ballister boldheart (left) and nimona (right) in nimona

Netflix

‘Nimona,’ the movie Disney once tried to bury, is an utter triumph

‘Nimona’ almost didn’t happen.

 

Michelle Jaworski

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Analysis

You often hear the people behind a movie saying they went through hell and back to get it made, but Nimona went through a special hell as it survived a merger, the shuttering of an entire animation studio, and an unlikely resurrection before arriving on Netflix this past weekend.

Based on the seminal graphic novel by ND Stevenson (which started out as a webcomic), it’s set in a walled-off medieval-futuristic kingdom. Ballister Boldheart (Riz Ahmed), one of those would-be knights, is framed for murder, which only makes him more appealing to Nimona (Chloë Grace Moretz), a teenage shapeshifter who wants to be his sidekick. They team up to clear his name (even if Ballister shoots down Nimona’s more violent ideas).

The animation is vibrant and striking, especially as Nimona transforms from animal to animal. But Nimona is also a movie with plenty on its mind as it expands on Nimona’s backstory from the comic and puts the relationship between Ballister and Ambrosius Goldenloin (Eugene Lee Yang) front and center.

It also makes Nimona’s trans allegory—not the first in animation this year—a bigger part of the text; Stevenson, who came out as gay and later came out as trans, says it was obvious in hindsight. The movie shows Ballister working through his prejudices while Nimona knows exactly who and what she is. But Ballister and Nimona also live in a world that’s unkind to people who are different and how adults weaponize that hatred and fear of the unknown against them.

But Nimona almost didn’t happen. First announced at Fox Animation in 2015 with Blue Sky Studios (behind the Ice Age franchise) set to animate it, Disney shut down Blue Sky Studios and canceled Nimona in 2021 after acquiring Fox. Animators who worked on the film alleged that Disney was uncomfortable with Nimona’s overtly queer themes, which included a gender-non-conforming heroine and a kiss between two male characters. In 2022, Annapurna and Netflix revived it.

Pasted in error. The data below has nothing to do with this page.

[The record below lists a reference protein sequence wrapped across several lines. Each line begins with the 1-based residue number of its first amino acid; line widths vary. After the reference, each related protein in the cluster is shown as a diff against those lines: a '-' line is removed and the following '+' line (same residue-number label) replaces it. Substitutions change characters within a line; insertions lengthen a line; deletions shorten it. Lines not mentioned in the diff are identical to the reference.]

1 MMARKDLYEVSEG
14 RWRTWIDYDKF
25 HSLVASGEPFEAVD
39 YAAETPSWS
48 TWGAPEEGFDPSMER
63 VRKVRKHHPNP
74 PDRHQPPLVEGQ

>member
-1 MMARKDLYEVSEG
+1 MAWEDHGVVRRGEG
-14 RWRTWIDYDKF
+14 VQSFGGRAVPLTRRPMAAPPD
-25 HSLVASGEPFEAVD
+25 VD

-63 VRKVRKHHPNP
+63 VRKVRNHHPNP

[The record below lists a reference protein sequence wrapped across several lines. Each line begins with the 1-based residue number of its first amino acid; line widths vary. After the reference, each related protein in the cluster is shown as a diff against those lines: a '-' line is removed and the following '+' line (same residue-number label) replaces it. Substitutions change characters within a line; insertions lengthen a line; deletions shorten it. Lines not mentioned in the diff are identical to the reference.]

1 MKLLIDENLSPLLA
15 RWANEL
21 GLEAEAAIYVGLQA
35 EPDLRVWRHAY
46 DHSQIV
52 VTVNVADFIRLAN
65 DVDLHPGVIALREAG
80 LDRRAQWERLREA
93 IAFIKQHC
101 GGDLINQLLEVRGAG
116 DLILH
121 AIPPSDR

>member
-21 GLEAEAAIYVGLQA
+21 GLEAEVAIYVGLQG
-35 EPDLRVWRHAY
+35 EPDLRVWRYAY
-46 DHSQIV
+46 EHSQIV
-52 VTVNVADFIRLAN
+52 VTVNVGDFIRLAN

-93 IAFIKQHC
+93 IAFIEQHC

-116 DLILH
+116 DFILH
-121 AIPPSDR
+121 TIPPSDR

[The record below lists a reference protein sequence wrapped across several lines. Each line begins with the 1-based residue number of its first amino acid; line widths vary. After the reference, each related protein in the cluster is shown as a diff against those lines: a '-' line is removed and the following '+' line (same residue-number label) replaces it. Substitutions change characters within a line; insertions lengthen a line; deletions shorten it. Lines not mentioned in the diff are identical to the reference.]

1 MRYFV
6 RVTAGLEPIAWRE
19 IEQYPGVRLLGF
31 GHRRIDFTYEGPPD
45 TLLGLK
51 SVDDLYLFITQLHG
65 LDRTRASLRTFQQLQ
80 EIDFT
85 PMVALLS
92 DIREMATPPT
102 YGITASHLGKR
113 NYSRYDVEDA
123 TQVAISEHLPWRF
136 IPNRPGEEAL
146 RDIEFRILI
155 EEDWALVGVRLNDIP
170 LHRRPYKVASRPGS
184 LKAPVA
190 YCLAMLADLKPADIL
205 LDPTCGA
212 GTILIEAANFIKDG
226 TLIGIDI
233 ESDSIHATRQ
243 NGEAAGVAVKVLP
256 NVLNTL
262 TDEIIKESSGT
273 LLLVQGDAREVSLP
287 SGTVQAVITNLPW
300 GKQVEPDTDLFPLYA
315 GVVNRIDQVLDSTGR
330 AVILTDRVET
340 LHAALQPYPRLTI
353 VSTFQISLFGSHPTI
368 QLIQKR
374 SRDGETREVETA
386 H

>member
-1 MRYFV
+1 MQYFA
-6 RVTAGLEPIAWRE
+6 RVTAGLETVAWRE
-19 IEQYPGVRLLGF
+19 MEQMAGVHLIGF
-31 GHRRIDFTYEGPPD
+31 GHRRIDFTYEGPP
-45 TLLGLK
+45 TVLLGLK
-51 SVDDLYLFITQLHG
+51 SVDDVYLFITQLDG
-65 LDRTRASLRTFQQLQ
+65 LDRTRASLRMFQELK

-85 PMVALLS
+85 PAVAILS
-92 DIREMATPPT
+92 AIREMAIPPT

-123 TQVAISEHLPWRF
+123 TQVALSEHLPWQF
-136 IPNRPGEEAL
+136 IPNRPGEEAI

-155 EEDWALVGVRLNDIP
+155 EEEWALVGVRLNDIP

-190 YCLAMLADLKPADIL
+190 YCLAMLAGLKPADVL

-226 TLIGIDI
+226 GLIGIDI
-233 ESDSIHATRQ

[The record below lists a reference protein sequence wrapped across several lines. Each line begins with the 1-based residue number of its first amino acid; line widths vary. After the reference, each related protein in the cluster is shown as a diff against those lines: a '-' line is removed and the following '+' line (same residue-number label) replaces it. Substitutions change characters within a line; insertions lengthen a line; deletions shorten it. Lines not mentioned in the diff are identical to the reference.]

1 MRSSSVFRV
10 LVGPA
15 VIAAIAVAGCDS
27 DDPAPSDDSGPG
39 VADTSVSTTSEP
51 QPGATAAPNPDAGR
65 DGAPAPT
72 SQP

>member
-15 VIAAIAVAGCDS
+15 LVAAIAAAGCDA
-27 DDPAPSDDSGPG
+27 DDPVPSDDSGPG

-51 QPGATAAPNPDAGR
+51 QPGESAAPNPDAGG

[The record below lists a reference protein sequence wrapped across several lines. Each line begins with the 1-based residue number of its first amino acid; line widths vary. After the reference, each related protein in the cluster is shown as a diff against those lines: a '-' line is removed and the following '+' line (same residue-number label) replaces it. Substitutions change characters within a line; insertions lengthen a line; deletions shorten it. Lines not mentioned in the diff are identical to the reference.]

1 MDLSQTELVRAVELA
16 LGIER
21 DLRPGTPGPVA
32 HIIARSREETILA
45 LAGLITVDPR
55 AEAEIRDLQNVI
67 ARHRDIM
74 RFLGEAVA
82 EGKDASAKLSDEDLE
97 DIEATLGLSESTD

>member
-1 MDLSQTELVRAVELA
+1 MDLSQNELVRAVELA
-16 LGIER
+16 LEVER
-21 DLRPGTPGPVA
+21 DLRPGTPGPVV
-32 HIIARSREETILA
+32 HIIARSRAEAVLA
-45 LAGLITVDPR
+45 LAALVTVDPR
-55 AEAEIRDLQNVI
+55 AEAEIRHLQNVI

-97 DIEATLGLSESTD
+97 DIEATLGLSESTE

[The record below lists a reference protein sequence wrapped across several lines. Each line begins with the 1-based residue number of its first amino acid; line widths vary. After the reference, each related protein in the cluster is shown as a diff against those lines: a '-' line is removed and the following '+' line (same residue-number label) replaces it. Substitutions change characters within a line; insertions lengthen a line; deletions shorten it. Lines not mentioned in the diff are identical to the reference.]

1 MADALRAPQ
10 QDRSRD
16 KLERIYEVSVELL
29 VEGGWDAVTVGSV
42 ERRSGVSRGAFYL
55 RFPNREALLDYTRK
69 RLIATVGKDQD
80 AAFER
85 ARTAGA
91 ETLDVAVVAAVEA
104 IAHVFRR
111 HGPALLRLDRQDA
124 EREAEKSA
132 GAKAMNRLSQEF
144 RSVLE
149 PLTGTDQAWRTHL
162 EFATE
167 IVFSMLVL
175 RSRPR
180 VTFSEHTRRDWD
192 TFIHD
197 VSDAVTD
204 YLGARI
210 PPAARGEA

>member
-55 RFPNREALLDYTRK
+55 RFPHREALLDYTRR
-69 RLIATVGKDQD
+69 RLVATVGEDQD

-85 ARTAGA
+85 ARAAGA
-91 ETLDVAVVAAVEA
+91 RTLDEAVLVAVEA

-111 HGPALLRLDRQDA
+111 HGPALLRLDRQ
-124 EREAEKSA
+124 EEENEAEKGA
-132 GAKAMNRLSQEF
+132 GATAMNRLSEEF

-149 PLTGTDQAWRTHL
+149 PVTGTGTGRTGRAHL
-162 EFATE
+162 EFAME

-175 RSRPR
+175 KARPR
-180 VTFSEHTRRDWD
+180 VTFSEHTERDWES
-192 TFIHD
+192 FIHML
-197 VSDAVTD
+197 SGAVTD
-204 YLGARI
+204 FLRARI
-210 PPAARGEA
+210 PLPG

Eight years later, it was more than worth the wait. It not only didn’t tone down any of the film’s queerness, “it’s even gayer than the original comic,” one person on Twitter put it. Another saw Nimona’s journey as “the biggest argument against corporations having a hand in art ever.” And it’s a pretty epic example of “How It Started vs. How It’s Going.”

Why it matters

With so many of its canceled shows centering around queer characters, Netflix is hardly the paragon of inclusivity these days. But Nimona shows what’s possible when you’re committed to telling queer stories that go well beyond watered-down lip service and blink-and-you’ll-miss-it background characters.

And while Nimona features that gay kiss, it’s far from the most interesting thing about it.

Michelle Jaworski

Michelle Jaworski is a staff writer and TV/film critic at the Daily Dot. She covers entertainment, geek culture, and pop culture and has covered everything from the Sundance Film Festival, NYFF, and Tribeca to New York Comic Con and Con of Thrones. She is based in Brooklyn.

 
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